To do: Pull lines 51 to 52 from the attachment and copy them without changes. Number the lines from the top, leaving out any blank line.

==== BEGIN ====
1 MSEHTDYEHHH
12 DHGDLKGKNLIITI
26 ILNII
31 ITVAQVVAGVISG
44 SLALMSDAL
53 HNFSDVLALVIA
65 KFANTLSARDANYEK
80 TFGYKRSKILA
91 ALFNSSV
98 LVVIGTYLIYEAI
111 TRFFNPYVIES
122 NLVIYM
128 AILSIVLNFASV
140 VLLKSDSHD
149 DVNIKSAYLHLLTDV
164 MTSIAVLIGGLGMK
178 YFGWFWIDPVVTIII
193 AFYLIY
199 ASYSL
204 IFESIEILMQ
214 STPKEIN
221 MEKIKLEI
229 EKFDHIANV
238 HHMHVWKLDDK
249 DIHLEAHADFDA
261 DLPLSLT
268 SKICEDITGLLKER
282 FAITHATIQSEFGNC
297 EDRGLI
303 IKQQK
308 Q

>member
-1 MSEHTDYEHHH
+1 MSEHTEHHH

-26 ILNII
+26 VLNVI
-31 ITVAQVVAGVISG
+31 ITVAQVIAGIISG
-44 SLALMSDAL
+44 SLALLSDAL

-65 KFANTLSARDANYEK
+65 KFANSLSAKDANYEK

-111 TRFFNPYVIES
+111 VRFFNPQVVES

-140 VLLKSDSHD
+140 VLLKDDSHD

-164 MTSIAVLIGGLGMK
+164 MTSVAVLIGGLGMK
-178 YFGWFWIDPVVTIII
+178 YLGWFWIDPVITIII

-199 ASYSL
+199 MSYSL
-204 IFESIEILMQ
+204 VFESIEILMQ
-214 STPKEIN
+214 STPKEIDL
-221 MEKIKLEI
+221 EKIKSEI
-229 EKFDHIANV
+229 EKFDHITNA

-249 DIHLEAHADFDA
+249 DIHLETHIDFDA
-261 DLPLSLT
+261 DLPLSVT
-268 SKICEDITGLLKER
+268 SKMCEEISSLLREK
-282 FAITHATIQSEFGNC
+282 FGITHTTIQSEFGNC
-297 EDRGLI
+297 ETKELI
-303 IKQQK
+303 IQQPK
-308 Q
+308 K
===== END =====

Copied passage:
-199 ASYSL
+199 MSYSL